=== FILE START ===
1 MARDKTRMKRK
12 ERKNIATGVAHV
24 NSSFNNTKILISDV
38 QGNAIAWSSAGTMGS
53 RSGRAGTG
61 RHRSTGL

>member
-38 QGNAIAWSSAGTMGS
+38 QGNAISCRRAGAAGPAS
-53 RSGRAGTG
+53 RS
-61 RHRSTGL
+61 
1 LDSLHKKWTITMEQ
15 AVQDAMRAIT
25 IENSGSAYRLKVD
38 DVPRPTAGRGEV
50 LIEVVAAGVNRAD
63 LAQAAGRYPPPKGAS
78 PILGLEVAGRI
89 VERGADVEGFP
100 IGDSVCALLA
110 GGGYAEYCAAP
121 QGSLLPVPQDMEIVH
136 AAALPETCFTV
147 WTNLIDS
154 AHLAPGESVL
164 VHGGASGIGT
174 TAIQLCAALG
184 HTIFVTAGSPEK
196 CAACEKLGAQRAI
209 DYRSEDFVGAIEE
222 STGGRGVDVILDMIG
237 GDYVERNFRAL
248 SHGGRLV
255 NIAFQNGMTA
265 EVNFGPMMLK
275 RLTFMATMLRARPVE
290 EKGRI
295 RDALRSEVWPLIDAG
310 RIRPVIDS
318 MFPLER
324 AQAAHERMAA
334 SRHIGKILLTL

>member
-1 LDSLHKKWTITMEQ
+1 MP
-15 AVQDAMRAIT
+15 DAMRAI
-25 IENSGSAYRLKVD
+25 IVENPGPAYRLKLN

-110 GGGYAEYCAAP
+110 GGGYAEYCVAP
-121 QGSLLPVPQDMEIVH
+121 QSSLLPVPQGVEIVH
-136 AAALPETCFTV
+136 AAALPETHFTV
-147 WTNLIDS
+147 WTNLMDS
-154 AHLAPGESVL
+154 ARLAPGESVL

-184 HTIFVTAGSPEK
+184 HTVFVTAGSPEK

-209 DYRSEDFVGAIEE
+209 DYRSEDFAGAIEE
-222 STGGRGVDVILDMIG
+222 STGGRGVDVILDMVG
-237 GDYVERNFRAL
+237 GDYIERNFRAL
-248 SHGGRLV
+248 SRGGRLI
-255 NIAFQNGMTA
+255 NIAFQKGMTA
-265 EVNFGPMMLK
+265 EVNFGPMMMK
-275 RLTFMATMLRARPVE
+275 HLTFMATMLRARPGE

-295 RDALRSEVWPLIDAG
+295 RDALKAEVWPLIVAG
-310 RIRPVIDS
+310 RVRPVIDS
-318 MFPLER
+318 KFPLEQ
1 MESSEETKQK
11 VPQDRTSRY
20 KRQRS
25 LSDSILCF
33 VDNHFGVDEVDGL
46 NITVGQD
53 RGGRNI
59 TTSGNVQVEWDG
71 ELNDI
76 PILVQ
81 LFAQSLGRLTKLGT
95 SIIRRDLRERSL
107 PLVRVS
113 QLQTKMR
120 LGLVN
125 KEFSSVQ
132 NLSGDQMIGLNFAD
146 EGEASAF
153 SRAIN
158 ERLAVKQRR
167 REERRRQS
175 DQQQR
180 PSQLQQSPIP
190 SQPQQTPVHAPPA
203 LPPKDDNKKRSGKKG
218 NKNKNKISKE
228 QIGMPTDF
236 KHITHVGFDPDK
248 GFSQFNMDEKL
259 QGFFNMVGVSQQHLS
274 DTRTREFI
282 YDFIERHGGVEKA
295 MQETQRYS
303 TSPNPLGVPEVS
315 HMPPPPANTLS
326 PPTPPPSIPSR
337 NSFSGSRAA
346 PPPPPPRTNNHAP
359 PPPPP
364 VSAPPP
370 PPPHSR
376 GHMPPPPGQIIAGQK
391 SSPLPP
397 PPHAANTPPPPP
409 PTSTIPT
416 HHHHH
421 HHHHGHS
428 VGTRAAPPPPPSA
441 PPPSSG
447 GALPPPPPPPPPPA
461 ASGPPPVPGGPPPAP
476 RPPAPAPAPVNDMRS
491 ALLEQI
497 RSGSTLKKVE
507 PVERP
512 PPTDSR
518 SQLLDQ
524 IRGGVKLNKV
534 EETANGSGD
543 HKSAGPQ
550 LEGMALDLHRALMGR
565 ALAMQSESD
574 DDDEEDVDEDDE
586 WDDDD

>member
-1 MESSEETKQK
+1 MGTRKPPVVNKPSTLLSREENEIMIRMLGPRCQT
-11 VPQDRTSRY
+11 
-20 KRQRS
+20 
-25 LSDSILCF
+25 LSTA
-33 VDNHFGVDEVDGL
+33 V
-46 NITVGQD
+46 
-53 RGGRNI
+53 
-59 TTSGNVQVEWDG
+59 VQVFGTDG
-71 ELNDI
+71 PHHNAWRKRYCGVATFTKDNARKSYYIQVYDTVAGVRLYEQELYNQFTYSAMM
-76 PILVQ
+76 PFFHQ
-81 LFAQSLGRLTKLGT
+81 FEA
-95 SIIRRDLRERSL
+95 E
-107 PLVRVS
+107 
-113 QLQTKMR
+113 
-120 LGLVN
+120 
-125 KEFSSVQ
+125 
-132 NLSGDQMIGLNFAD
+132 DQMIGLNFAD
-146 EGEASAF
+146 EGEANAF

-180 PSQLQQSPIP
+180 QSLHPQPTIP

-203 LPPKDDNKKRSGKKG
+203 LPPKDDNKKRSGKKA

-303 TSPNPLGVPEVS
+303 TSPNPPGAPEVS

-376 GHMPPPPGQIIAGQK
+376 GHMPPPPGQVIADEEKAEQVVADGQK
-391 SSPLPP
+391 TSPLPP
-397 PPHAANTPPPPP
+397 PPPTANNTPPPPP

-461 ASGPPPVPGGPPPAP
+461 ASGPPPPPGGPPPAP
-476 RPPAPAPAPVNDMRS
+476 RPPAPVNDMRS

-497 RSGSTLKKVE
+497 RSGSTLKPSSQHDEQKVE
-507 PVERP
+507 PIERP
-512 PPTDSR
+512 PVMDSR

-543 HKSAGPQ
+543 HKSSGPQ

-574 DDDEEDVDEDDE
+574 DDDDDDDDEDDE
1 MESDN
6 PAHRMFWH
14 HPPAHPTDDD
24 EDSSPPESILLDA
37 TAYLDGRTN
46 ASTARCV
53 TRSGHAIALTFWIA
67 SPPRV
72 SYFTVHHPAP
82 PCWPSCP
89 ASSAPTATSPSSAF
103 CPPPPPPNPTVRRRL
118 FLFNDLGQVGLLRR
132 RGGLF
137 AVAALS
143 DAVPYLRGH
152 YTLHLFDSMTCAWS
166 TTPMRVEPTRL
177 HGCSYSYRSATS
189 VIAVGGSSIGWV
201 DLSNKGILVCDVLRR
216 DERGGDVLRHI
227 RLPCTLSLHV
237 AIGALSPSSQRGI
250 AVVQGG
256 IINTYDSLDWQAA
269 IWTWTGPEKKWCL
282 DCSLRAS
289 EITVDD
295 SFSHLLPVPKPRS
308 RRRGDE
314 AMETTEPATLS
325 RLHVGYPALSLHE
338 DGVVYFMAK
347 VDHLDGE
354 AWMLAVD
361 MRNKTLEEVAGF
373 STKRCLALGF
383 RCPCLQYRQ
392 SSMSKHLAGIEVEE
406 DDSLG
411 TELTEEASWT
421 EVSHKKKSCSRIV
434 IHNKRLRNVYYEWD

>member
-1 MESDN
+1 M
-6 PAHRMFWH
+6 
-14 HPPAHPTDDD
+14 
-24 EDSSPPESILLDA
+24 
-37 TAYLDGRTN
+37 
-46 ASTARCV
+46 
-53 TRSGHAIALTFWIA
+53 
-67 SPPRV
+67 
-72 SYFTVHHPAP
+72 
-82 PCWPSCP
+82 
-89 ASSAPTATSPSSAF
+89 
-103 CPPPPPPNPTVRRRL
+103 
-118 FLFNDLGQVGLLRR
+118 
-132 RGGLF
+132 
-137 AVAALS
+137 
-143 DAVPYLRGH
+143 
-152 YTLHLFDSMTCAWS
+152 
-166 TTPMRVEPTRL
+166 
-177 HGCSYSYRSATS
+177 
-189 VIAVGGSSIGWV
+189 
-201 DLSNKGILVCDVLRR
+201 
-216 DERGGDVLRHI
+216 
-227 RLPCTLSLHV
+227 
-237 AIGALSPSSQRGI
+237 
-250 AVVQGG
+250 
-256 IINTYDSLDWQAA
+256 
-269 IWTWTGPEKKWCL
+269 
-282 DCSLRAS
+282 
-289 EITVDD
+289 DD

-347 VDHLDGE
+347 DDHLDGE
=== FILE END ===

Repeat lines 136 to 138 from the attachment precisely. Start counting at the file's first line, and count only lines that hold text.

491 ALLEQI
497 RSGSTLKKVE
507 PVERP